Also he took famous sculptors from Kanchi and built a similar structure in his capital Pattadakal. It is amazing to note that the Chalukyan king saw the real value or wealth in art rather than the booty which speaks volumes about the skills of Pallavan Craftsmen.



Fragments of 8th century’s mural art are still a vivid reminder of the temple’s architecture. The walls and the Vimanam of this temple are filled with great art works in form of paintings and sculptures. One of the most beautiful temples in Kanchipuram this temple is regarded more as an architectural wonder rather than as a holy place. Currently the temple is well maintained by the Archaeological Survey of India.



The temple is adorned with many interesting sculptures of Lord Shiva in 64 postures which presents a picture of different aspects in mythology. The fresco paintings are beautifully embellished in the inner walls of the shrine. It is not mere walls that fringe the corridor. Small shrine-like cells have been constructed along the entire length of both sides and filled with the various exploits of Lord Shiva not found anywhere else.



Its other unique feature is the 58 devakulikas or mini-shrines that run round the main temple. They had frescoes that portrayed scenes from the Sivalila and sculptures of Uma Mahesvara, Parvati, Ganapati and Kartikeya, among others. The temple is unique in its architecture and is viewed more as an architectural wonder than as holy place.



Shiva Lilarnavam, Sambu Nadaname and such other literatures have exquisitely described the dances of Lord Shiva. Come straight to this temple and walk around the corridor and see the dance of Shiva in sculptures. The cells on the periphery are small while on the inner wall they are big with big wonderful images. It is learnt the Shiva Lingam has flat stripes inside the temple which is a specialty of this Lingam.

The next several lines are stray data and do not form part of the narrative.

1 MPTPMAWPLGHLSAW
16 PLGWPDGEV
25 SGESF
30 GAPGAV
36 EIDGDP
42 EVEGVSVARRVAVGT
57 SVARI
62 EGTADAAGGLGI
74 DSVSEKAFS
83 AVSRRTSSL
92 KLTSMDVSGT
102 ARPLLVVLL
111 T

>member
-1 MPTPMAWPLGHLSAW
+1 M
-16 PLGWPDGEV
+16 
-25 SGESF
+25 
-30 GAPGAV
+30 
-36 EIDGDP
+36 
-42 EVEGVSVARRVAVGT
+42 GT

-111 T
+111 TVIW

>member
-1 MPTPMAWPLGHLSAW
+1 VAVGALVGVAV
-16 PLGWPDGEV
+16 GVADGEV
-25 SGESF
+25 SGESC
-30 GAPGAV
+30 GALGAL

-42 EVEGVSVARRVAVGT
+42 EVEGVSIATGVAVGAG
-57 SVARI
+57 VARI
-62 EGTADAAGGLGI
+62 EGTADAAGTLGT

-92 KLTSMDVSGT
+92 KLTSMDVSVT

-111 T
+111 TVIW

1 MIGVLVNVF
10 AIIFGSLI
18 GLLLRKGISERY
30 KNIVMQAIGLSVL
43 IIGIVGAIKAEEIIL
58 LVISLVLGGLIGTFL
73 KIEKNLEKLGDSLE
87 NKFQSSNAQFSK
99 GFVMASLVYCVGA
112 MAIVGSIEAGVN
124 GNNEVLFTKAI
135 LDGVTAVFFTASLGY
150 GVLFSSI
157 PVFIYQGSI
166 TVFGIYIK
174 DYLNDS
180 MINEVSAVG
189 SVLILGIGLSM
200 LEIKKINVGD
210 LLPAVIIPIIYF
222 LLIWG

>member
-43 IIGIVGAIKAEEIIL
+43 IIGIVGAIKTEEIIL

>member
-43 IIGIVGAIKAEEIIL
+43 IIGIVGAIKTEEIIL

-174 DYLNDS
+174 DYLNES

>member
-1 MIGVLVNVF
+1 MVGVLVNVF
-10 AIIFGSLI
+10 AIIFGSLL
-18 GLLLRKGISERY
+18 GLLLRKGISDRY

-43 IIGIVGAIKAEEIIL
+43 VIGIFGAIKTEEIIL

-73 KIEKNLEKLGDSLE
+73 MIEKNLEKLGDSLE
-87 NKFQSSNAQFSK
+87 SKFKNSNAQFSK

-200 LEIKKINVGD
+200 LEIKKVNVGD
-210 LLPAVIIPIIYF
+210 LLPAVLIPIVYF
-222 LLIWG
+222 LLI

The Lord Shiva here is Kailasanathar. His consort here is Kanakavalli Thayar. The specialty in the Avudaiyar (Avudaiyar is the base of the Shiva Lingam) is having inscriptions on Avudaiyar. It is the only temple with inscriptions on the avudaiyar itself.  The base of the maha mandapam has a 3 line inscription throughout. At certain places they have been painted red recently to enable easy reading of the inscriptions.



The ardha mandapam has some exquisite bronzes - Shiva Parvathi with Somaskanda with a small Nataraja idol, Standing Vinayaka, Ambal etc. The Maha Mandapam has 3 shrines of 3 Vinayakas - Kubera Vinayaka, Vijaya Vinayaka & Siva Sakthi Vinayaka. The mandapam that housed Navagraha was visibly very old and almost dilapidated with roots of creepers all over them. 



Circumambulatory Passage:
A circumambulatory passage, with a symbolic meaning is situated along the compound wall. In order to make the circumambulation, there is a narrow entry passage which devotees must crawl through. Seven steps must be climbed in order to reach the passage. 



Passing through the narrow passage is indicative of passage through life. After the circumambulation, the exit is through a pit or another narrow passage symbolic of death. It is believed that making the circumambulation round the various deities would usher the same blessings as visiting paradise.




4 comments:

KONGO ZEN SHORINJI KEMPO INDIA said...

Well done Mr.Ilamurugan. Your work on Kailasanathar temple is commendable. I need information on K.T. Narasimhan, Superintending Archaeologist at Archeological Survey of India. Please write to me at kongozen@gmail.com. Thanks/Maxwell

Unknown said...

I recently visited this temple and I a can correlate each and every bit of what you have mentioned. I appreciate and thank you for the excellent narration and detailing

Ilamurugan said...

Thanks a lot Sir. Ur appreciations means a lot to us

Swathy JR said...

A very detailed description. Excellent one!